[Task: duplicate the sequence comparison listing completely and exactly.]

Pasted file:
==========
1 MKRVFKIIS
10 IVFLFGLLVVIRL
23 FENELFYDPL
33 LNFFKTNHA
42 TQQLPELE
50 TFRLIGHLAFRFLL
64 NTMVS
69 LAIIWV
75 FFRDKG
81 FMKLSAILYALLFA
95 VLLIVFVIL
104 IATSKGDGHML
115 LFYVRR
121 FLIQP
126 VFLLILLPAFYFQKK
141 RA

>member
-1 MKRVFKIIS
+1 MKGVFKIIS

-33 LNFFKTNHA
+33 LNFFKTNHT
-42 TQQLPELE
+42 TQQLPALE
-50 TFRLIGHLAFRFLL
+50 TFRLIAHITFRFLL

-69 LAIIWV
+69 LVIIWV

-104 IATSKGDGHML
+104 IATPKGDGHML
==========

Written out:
1 MKRVFKIIS
10 IVFLFGLLVVIRL
23 FENELFYDPL
33 LNFFKTNHA
42 TQQLPELE
50 TFRLIGHLAFRFLL
64 NTMVS
69 LAIIWV
75 FFRDKG
81 FMKLSAILYALLFA
95 VLLIVFVIL
104 IATSKGDGHML
115 LFYVRR
121 FLIQP
126 VFLLILLPAFYFQKK
141 RA

>member
-1 MKRVFKIIS
+1 MKGVFKIIS

-33 LNFFKTNHA
+33 LNFFKTNHT
-42 TQQLPELE
+42 TQQLPALE
-50 TFRLIGHLAFRFLL
+50 TFRLIAHITFRFLL

-69 LAIIWV
+69 LVIIWV

-104 IATSKGDGHML
+104 IATPKGDGHML